He meets Louis Sweetzer (Louis Herthum) who had written to ask Marcus to exorcise his daughter. Marcus is initially quite upset by the presence of the camera and tells Daniel to stop filming (he doesn’t), and then talks Louis into allowing him to film as he works with Nell (Ashley Bell).

We learn that after Nell’s mother died, Louis had been afraid of worldly influence, so he took Nell out of school and homeschooled her. He was also worried about the worldly influence in the church they were attending -- Pastor Manley (Tony Bentley) allows secular music. So Nell was taken out of Sunday School. Teenagers Nell and her brother, Caleb (Caleb Landry Jones) had been kept isolated on the farm for two years.

But then someone or something begins to brutally slaughter the animals on the Sweetzer farm. Louis believes it's the work of his daughter, Nell, who he believes is demon possessed. When Cotton interviews Nell, she seems quite sweet -- but he agrees to give her a full exam. He first gives her a medical exam (though he admits he’s no doctor) and then gives her a more specialized exam.

Cotton has Nell put her feet in a foot bath. Suddenly, the water begins to bubble. He says they need to continue with the exorcism and goes to his book, claiming to find her demon, Abalam, a powerful demon that defiles his prey. Cotton has Nell lie on her bed and asks her questions, and a powerful voice is heard, shouting and screaming. Cotton calls out the demon and claims Nell is healed.

Marcus talks with the film crew, away from the family, and admits that he used trickery to make the water boil and for the voice of the demon. Marcus takes a large amount of money from Nell’s father, but magnanimously says, “No need to count it, I trust you.” Marcus tells Louis to keep the devil away by loving his daughter. And Marcus and the crew depart to a motel many miles away from the Sweetzer Farm.

Nell comes to their motel, distraught and in horrible condition. They take her to the hospital (where they are asked not to film, but Daniel films away anyway). Nell is pregnant, so when Nell’s father comes to pick her up, there is a greater concern about whether she’ll be safe at home.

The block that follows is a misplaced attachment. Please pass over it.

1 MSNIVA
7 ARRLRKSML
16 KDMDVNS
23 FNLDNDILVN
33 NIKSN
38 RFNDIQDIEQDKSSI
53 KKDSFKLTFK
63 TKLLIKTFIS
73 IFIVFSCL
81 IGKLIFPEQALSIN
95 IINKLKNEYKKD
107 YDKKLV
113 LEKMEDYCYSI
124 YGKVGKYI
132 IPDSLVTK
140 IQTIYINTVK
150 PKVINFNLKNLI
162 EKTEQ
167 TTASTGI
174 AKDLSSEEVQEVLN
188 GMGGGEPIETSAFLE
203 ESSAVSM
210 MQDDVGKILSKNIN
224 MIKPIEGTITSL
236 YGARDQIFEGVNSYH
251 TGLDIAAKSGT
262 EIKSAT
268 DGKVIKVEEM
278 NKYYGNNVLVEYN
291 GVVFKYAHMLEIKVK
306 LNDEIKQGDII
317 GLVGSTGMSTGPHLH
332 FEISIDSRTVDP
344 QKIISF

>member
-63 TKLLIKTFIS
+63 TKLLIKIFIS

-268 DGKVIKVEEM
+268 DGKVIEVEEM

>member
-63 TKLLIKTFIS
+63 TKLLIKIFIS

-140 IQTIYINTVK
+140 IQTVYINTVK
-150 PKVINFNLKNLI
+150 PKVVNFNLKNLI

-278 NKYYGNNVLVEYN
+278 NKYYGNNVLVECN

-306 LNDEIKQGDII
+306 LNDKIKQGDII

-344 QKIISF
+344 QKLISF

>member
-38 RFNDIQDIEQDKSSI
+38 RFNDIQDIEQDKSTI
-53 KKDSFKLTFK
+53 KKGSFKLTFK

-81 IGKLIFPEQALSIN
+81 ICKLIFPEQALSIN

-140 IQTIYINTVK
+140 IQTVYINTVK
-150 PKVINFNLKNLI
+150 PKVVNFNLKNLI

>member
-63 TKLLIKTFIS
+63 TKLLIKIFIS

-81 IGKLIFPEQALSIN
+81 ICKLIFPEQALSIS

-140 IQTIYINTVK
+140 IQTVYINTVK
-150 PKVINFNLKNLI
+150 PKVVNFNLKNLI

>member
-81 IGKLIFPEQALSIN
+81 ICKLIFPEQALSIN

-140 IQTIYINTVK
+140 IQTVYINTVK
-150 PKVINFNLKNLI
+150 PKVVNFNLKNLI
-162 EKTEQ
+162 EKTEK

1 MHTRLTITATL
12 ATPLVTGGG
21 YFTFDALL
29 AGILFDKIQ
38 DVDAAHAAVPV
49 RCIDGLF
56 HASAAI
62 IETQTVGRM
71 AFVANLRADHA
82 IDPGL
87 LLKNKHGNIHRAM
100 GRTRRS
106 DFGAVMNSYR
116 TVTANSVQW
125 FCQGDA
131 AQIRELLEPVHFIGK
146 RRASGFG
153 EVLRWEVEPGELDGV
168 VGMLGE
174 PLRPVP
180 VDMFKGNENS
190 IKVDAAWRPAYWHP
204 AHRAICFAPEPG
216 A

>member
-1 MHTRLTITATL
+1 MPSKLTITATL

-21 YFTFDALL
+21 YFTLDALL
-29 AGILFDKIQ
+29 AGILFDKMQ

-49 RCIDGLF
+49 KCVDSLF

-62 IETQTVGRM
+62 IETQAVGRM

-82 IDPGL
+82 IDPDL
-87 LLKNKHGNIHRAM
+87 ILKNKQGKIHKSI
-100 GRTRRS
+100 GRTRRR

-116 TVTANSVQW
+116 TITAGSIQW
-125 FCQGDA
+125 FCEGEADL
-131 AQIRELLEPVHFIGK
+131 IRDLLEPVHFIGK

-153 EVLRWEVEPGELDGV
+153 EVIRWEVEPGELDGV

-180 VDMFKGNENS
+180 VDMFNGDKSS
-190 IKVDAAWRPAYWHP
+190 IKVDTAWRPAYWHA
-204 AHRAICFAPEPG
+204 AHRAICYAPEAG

At home on the farm, everything gets worse. And Louis asks Cotton to exorcize Nell again. Things do not go well. When Pastor Manley comes to help, let’s just say he isn’t helpful and does nothing to raise the already very low clergy rating for this film.

The clergy isn’t much better in 2000’s Lost Souls. Catholic school math teacher Maya Larkin (Winona Ryder) joins a team of exorcists to work with a mass killer. (I guess Maya is qualified to help because she was formerly possessed). But Father Lareaux (John Hurt), the pastor who leads the team, ends up being possessed himself. The other prominent priest in the film, Father James (Philip Baker Hall), is leading a plot to bring the antichrist into the world.

I should note that the film opens with an utterly bogus “Scripture” reference: “A man born of incest will become Satan and the world as we know it, will be no more” -- Deuteronomy Book 17. Apparently the qualities of the anti-christ are these three things: born of incest, with no faith, and unbaptized. So it's a pretty narrow field of applicants -- only a few million people have met those three qualifications over the last two thousand years.

I’m giving all the clergy in these films our lowest Movie Churches rating of One Steeple. 

(As we've been mentioning, throughout this month we are featuring DVDs I purchased for Movie Churches, but never got around to viewing. The reasons for procrastination include movies not fitting the themes of the month and films looking rotten, so I haven't been anxious to review them. Lost Souls was pretty bad, but The Last Exorcism was much better than expected.)

No comments:

Post a Comment